Daily | Previewing Cannes 2014

Sophia Loren

Sophia Loren, who’ll be giving a masterclass this year, at Cannes in 1958

And we’re off. The first reviews are in for Olivier Dahan’s Grace of Monaco, set to open the 67th edition of the Cannes Film Festival tonight, and… well, even if this year’s festival opens with a resounding thud, there’s plenty to look forward to—which is precisely what countless critics have been doing over the past several days as they post their lists of must-sees: HitFix, where Guy Lodge has been previewing every single film in Competition; Indiewire (“10 Films That Might Surprise or Shock Us” and, from Taylor Lindsay, “10 Actors to Watch”); Little White Lies (“15 Films You Need To Know About”); Hugh Montgomery (Independent); the Playlist (“15 Most Anticipated”); Variety (a Venn diagram of selections from Justin Chang, Peter Debruge and Scott Foundas); Vulture (“10 Most Anticipated”); and Buzzfeed‘s Alison Willmore (“11 Movies To Get Excited About”).

Writing for Sight & Sound, Jonathan Romney notes that “once again, the high concentration of A-list auteur names in Competition will bring complaints that the official selection has become a blue-chip insiders’ club. So be it. That simply means that the Competition continues to be unmissable, while there’s no shortage of new names in official sidebar Un Certain Regard and standalone sections Directors’ Fortnight and Critics’ Week.”

For Nicolas Rapold, writing in the New York Times, the Competition “has a throwback feel… At a glance, this year’s lineup of names might have come from a few years ago, even as the death of one Cannes regular, Alain Resnais, in March certainly marked the passing of an era.” Moreover, the selection “barely pokes its head outside Europe.” He, too, will be looking to the other programs, which “are all, in different ways, key to the Cannes panorama with their ready supply of both established cinematic adventurers and rising filmmakers, in a mix that doesn’t bear the burden of being the centerpiece.”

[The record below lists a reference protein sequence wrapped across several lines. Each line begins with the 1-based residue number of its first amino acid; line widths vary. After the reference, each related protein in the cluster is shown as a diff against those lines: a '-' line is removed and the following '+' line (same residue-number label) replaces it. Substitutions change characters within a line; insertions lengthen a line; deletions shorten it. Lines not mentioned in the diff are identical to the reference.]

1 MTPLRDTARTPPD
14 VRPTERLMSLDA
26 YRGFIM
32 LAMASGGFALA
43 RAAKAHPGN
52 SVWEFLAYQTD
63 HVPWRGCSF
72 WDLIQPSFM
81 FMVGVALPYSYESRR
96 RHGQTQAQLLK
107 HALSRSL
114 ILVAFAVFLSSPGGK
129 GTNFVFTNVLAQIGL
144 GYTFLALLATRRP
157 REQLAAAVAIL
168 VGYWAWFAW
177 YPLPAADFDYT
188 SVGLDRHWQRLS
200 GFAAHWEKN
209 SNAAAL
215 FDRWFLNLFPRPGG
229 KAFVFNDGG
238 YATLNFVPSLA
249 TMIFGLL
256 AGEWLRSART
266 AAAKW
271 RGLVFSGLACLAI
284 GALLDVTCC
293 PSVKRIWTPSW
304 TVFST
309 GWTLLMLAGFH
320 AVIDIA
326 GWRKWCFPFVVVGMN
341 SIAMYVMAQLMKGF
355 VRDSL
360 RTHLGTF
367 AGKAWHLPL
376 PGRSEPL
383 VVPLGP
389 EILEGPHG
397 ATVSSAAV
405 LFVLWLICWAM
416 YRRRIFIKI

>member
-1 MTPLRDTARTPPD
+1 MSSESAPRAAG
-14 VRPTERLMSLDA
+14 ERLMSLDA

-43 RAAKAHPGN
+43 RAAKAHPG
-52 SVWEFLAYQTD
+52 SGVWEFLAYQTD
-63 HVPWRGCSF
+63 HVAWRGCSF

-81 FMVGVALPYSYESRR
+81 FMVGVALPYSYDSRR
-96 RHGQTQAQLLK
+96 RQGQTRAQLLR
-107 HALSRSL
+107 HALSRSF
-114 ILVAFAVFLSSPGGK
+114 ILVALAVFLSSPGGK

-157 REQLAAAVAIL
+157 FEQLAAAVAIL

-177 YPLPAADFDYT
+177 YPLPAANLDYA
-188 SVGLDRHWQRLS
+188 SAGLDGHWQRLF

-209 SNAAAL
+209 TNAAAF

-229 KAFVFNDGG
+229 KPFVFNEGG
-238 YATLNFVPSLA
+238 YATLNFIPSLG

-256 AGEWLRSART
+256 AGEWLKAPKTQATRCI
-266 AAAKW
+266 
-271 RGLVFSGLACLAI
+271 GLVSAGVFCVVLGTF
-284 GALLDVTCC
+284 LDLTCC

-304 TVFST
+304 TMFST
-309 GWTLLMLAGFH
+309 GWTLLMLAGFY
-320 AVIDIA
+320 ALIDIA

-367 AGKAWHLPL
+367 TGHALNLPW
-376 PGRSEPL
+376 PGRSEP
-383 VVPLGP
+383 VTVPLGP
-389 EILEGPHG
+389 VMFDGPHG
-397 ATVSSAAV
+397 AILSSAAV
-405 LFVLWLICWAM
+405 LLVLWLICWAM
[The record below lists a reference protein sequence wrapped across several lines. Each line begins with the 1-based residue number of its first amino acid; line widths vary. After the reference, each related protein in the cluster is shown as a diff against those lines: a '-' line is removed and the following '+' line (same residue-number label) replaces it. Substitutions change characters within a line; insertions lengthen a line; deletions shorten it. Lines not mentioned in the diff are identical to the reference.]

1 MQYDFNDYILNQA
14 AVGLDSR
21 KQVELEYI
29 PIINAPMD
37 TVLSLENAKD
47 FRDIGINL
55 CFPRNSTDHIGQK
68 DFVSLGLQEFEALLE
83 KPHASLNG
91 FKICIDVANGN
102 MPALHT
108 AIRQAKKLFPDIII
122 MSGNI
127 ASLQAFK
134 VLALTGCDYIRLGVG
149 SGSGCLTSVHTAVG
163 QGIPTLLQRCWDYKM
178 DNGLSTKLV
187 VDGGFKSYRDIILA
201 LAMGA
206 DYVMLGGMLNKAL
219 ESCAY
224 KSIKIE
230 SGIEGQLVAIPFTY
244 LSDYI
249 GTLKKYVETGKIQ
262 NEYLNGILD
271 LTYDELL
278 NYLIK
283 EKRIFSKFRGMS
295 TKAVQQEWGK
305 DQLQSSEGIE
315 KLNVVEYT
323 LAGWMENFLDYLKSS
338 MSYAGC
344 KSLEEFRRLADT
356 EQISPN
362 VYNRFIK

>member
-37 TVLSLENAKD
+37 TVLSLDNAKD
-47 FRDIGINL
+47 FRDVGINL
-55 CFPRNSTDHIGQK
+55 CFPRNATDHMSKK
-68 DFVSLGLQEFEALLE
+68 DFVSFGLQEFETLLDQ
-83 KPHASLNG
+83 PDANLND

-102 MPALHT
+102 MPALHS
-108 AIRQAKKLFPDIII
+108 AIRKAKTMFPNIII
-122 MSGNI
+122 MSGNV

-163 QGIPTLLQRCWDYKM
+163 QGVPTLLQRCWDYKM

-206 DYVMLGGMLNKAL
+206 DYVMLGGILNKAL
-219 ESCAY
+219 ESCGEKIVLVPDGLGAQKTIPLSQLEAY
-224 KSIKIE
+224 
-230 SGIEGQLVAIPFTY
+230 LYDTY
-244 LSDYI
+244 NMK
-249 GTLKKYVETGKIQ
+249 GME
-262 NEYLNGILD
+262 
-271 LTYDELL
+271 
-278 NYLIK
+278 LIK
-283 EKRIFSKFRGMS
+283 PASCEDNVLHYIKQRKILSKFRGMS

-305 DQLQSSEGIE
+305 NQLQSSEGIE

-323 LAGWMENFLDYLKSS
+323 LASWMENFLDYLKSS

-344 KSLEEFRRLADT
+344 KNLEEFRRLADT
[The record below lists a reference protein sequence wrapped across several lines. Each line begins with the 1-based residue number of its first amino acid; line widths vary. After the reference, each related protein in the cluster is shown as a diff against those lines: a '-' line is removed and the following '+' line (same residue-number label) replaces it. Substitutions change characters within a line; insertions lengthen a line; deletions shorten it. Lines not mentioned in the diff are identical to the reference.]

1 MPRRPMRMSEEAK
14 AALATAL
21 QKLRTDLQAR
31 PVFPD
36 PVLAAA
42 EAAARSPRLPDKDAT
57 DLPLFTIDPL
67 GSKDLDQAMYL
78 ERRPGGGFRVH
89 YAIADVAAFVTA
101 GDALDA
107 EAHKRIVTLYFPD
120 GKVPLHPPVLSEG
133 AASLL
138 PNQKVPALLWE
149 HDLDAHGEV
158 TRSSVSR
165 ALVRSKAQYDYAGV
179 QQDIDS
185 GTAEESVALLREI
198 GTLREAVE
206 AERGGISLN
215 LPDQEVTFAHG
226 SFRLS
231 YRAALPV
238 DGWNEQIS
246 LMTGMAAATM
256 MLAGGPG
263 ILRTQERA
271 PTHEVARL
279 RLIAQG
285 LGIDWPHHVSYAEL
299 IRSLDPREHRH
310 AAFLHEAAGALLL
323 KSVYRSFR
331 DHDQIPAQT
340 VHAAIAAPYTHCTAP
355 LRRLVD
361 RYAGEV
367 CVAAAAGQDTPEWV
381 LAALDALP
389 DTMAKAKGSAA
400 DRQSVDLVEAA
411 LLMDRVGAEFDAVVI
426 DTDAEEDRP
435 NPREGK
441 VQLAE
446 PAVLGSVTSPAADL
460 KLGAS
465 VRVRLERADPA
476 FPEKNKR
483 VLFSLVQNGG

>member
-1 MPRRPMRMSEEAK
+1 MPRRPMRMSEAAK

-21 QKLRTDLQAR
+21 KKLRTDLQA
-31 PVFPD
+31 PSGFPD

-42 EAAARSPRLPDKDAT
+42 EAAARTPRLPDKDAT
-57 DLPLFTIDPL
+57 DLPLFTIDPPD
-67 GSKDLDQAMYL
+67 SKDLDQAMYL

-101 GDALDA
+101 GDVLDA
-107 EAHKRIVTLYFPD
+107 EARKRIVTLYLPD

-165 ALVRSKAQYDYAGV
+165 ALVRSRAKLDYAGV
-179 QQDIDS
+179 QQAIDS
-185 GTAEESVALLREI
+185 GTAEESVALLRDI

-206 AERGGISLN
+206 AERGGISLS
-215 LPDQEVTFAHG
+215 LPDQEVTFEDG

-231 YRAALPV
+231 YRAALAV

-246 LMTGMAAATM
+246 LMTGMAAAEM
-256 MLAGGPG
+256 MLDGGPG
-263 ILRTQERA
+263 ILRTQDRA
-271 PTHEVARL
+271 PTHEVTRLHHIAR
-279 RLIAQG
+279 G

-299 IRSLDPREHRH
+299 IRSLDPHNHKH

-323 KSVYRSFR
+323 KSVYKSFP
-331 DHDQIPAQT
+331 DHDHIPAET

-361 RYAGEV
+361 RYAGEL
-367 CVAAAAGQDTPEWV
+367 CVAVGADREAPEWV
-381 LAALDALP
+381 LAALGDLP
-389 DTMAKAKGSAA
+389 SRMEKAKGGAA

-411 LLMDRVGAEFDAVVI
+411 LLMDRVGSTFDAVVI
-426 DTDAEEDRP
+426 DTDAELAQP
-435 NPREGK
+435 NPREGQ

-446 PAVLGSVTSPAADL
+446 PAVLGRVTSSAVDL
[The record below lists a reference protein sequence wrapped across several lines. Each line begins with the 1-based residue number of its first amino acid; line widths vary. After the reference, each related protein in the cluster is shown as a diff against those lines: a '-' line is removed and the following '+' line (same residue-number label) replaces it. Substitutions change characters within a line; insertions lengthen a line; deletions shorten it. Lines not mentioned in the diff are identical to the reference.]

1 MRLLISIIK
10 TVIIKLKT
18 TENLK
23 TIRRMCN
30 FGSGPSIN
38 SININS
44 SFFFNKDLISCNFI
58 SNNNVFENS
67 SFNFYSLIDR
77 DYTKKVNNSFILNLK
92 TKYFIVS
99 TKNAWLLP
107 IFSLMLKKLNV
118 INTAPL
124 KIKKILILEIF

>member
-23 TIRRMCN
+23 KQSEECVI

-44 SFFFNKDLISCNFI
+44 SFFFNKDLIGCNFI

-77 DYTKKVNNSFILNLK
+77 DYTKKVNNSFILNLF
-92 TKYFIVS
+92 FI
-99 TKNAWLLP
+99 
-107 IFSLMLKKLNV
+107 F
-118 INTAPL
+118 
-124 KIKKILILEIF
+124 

And at Indiewire, which is indexing all of its Cannes coverage, Eric Kohn argues that “if you really want to go digging from some cinematic discoveries from around the world, the place to look is down the road at Directors’ Fortnight.”

Michael Caine

Michael Caine at Cannes in 1965

Jon Frosch, writing for the Atlantic, notes that many of the complaints hurled at the festival’s programmers this year are the same as they’ve been every year. It’s just that they’re intensifying: an even more unimaginative choice for opening film than usual; too many or too few French films; not enough films from Asia; not enough docs; and of course, not enough women.

President Gilles Jacob and artistic director Thierry Fremaux have been addressing these and other issues in a slew of recent interviews. See, for example, Indiewire‘s Eric Kohn and Cineuropa‘s Fabien Lemercier with Fremaux, Lisa Nesselson with Jacob for Thompson on Hollywood and Fabien Lemercier with Edouard Waintrop, General Delegate of the Directors’ Fortnight. More interviews: Andrew Pulver for the Guardian with Jane Campion, president of the jury (it’s here that we’ve learned that she’s close to a deal to direct an adaptation of Rachel Kushner’s The Flamethrowers), and at Cineuropa, Annika Pham with Jérôme Paillard, Executive Director of the Marché du Film, and again, Fabien Lemercier with Vilmos Zsigmond, “who will be singled out by Angénieux (an official partner of the Cannes Festival) as it pays tribute to a DoP who has left his mark on world cinema.”

From the Guardian‘s Xan Brooks: “Mark Cousins, a critic and filmmaker, feels the festival, by and large, gets the balance right. ‘If there was no Cannes, we’d be desperate for one,’ he says. ‘We’d crave its bulwark against the uber-materialism of the Anglo-Saxon film world, where “you’re only as good as your last picture.”‘ Cannes, he adds, is a very Catholic affair. ‘It anoints, it beatifies, it sends up its white smoke after a conclave. To be sure, it’s decision-making is obscure and its choices often questionable. But its belief in cinema sainthood is exciting and fun.'”

The Los Angeles TimesKenneth Turan emphasizes the sheer variety of the Cannes experience.

Predicting the winner of this year’s Palme d’or are Nicholas Bell, Eric Lavallee and Blake Williams, all at Ioncinema, and Neil Young. Listing the best of the past winners: Brad Brevet (Rope of Silicon) and the Film Experience.

Woody Allen

Tiffani Thiessen, Woody Allen and Debra Messing at Cannes in 2002

Meantime, starting today, you can read the Hollywood Reporter‘s and Screen International‘s daily issues from the festival.

Viewing (5’56”). Guardian critics Peter Bradshaw, Xan Brooks and Catherine Shoard talk about what they’re looking forward to. A couple of years ago, by the way, Bradshaw wrote up a list of his top ten books about Cannes.

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